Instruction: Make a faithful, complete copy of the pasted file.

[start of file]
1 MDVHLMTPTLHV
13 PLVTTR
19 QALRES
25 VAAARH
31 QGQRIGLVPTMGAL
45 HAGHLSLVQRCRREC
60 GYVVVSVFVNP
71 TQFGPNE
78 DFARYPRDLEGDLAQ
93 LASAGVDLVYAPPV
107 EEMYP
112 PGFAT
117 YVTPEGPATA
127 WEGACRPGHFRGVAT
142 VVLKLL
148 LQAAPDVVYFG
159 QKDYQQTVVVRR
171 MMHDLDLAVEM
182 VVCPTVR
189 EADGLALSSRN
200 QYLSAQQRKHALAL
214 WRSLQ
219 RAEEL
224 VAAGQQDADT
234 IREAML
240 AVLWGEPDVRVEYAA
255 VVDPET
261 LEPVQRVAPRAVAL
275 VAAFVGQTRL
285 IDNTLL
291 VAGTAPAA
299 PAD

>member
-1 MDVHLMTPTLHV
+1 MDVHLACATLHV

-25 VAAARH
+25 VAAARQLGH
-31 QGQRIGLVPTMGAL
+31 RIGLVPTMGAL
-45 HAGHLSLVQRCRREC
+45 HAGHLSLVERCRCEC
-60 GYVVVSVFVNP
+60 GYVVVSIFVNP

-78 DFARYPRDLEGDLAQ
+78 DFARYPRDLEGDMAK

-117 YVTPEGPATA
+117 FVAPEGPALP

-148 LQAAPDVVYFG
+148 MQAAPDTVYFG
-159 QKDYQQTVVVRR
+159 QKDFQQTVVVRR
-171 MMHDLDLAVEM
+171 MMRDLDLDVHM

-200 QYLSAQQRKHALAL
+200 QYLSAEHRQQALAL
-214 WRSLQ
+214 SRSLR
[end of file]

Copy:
1 MDVHLMTPTLHV
13 PLVTTR
19 QALRES
25 VAAARH
31 QGQRIGLVPTMGAL
45 HAGHLSLVQRCRREC
60 GYVVVSVFVNP
71 TQFGPNE
78 DFARYPRDLEGDLAQ
93 LASAGVDLVYAPPV
107 EEMYP
112 PGFAT
117 YVTPEGPATA
127 WEGACRPGHFRGVAT
142 VVLKLL
148 LQAAPDVVYFG
159 QKDYQQTVVVRR
171 MMHDLDLAVEM
182 VVCPTVR
189 EADGLALSSRN
200 QYLSAQQRKHALAL
214 WRSLQ
219 RAEEL
224 VAAGQQDADT
234 IREAML
240 AVLWGEPDVRVEYAA
255 VVDPET
261 LEPVQRVAPRAVAL
275 VAAFVGQTRL
285 IDNTLL
291 VAGTAPAA
299 PAD

>member
-1 MDVHLMTPTLHV
+1 MDVHLACATLHV

-25 VAAARH
+25 VAAARQLGH
-31 QGQRIGLVPTMGAL
+31 RIGLVPTMGAL
-45 HAGHLSLVQRCRREC
+45 HAGHLSLVERCRCEC
-60 GYVVVSVFVNP
+60 GYVVVSIFVNP

-78 DFARYPRDLEGDLAQ
+78 DFARYPRDLEGDMAK

-117 YVTPEGPATA
+117 FVAPEGPALP

-148 LQAAPDVVYFG
+148 MQAAPDTVYFG
-159 QKDYQQTVVVRR
+159 QKDFQQTVVVRR
-171 MMHDLDLAVEM
+171 MMRDLDLDVHM

-200 QYLSAQQRKHALAL
+200 QYLSAEHRQQALAL
-214 WRSLQ
+214 SRSLR